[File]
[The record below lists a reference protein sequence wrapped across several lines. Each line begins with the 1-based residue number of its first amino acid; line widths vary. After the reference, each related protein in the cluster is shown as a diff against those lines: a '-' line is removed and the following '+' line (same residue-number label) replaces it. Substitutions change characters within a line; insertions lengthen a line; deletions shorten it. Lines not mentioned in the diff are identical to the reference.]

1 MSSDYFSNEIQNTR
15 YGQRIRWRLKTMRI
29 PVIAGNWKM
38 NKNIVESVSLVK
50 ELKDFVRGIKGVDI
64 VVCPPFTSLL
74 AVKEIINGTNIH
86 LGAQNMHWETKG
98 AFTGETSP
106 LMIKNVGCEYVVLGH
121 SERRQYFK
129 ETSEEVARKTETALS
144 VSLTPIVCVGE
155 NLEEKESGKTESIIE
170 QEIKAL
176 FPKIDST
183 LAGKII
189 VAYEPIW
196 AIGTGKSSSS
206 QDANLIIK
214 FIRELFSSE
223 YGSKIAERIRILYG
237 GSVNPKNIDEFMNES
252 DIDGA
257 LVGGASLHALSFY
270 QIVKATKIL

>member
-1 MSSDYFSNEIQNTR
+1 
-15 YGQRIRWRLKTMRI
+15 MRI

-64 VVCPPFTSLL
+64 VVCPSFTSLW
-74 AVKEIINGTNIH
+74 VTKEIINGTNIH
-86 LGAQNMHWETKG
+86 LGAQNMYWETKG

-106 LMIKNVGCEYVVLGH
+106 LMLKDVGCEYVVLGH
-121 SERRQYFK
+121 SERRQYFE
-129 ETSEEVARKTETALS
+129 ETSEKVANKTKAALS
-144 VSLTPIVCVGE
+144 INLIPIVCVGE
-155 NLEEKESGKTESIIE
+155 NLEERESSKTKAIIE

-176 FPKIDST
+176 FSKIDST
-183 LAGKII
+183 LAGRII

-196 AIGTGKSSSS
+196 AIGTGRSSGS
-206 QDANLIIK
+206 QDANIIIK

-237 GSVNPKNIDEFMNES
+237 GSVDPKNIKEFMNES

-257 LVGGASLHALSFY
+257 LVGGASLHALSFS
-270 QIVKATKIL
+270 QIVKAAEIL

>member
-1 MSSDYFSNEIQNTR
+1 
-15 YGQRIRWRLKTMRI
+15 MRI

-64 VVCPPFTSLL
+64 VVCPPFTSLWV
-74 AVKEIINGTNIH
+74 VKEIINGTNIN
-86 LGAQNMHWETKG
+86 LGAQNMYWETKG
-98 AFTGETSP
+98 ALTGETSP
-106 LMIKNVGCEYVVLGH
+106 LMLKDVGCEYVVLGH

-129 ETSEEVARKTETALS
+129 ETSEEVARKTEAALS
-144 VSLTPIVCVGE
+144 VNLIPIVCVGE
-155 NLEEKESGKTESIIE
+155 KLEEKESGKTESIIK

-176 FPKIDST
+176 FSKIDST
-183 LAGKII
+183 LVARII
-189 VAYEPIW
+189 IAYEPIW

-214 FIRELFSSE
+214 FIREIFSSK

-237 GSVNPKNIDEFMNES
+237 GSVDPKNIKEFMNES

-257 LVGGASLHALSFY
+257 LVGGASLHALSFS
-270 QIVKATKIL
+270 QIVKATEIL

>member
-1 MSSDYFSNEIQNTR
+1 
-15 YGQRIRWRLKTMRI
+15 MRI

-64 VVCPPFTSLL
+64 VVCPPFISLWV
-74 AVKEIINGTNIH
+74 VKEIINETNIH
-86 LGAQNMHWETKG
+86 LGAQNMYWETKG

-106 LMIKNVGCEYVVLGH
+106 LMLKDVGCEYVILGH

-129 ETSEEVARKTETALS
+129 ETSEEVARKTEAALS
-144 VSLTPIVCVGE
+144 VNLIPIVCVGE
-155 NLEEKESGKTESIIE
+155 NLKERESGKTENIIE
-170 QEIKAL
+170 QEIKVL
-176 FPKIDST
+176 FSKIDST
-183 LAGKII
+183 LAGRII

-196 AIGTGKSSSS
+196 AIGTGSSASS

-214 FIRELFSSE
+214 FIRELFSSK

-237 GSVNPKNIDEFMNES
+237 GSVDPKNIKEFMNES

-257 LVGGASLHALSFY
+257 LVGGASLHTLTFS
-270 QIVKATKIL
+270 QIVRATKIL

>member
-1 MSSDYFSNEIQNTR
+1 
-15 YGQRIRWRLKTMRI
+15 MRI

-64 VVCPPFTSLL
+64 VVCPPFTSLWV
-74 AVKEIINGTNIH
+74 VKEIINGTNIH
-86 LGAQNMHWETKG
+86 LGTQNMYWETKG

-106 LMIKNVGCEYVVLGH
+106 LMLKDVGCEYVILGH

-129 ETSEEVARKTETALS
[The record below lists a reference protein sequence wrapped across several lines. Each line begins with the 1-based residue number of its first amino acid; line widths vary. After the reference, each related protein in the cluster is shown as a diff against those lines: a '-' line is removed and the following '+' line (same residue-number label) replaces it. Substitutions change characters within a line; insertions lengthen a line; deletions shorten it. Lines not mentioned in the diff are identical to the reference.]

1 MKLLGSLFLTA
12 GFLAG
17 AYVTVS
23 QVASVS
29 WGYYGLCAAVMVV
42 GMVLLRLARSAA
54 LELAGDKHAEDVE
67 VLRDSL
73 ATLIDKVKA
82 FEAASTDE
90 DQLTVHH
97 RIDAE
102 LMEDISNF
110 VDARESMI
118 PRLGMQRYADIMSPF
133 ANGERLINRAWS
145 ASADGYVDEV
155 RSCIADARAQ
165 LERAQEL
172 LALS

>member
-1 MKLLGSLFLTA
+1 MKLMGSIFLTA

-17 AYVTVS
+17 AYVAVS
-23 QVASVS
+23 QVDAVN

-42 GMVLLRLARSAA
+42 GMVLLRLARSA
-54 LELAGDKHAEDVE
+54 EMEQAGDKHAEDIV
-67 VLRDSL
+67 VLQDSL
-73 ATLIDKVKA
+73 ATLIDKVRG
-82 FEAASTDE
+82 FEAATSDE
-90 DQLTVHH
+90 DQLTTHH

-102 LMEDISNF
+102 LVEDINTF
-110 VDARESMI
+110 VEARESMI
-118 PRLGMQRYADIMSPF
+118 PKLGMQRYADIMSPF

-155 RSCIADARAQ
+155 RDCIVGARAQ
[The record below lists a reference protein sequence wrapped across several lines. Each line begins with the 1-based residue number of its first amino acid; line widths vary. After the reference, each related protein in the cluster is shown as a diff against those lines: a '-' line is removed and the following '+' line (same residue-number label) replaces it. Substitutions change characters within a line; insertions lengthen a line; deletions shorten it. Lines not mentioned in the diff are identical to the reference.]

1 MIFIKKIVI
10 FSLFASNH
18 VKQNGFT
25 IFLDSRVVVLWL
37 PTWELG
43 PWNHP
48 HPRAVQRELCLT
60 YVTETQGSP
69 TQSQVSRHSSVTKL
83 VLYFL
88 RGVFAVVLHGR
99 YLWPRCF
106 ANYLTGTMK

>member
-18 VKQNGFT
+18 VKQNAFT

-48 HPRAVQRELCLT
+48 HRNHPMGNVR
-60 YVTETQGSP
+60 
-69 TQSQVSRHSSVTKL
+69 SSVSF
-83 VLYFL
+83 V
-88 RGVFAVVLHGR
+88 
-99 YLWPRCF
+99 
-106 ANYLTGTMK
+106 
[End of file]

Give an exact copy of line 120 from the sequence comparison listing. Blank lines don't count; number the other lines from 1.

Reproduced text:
+176 FSKIDST